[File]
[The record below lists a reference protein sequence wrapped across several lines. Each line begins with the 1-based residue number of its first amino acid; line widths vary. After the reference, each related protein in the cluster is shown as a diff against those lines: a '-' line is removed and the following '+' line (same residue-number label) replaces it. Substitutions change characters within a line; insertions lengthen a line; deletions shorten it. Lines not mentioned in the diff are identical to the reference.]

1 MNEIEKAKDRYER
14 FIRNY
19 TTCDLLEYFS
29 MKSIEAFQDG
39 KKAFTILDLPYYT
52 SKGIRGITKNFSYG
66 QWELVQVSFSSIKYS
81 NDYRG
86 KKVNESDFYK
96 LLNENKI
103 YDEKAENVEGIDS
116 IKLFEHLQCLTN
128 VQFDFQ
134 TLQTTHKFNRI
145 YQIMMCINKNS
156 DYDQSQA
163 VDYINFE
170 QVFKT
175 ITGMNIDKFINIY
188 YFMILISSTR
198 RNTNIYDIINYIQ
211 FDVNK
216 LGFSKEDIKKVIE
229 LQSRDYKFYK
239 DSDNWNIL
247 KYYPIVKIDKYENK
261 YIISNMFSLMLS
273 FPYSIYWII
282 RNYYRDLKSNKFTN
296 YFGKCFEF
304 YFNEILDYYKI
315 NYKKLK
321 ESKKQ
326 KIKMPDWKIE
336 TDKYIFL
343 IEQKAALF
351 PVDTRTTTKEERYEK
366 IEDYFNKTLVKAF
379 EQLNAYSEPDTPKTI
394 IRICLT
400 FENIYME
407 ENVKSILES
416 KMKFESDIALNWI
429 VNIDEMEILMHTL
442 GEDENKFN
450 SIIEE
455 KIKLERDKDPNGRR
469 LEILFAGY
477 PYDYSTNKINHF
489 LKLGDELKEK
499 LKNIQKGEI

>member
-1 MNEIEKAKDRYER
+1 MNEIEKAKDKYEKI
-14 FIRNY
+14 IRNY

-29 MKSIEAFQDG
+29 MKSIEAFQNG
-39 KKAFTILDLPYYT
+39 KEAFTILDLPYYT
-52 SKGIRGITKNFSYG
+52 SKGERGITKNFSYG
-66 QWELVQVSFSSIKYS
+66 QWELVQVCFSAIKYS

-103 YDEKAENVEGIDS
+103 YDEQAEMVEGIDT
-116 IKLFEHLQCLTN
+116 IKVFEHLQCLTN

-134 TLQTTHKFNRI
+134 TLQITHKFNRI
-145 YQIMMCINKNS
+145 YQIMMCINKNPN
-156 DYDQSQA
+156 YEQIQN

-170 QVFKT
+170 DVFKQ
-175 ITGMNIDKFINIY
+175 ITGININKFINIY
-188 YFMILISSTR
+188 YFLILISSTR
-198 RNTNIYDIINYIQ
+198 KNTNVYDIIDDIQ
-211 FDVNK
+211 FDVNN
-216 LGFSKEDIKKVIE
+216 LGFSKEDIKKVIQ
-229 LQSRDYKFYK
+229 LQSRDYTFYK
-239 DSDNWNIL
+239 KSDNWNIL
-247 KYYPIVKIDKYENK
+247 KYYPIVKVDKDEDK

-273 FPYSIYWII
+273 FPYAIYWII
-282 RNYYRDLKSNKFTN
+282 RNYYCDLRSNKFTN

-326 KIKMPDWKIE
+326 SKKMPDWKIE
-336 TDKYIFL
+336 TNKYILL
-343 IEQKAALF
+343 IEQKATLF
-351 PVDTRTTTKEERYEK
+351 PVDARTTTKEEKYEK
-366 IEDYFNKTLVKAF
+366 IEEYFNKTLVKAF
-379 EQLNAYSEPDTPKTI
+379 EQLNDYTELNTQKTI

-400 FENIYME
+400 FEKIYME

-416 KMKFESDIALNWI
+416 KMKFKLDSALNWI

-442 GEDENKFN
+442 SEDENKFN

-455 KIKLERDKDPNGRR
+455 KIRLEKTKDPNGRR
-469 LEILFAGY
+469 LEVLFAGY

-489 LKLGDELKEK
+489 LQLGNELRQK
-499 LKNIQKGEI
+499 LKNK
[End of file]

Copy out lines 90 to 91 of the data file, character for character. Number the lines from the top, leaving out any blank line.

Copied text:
-239 DSDNWNIL
+239 KSDNWNIL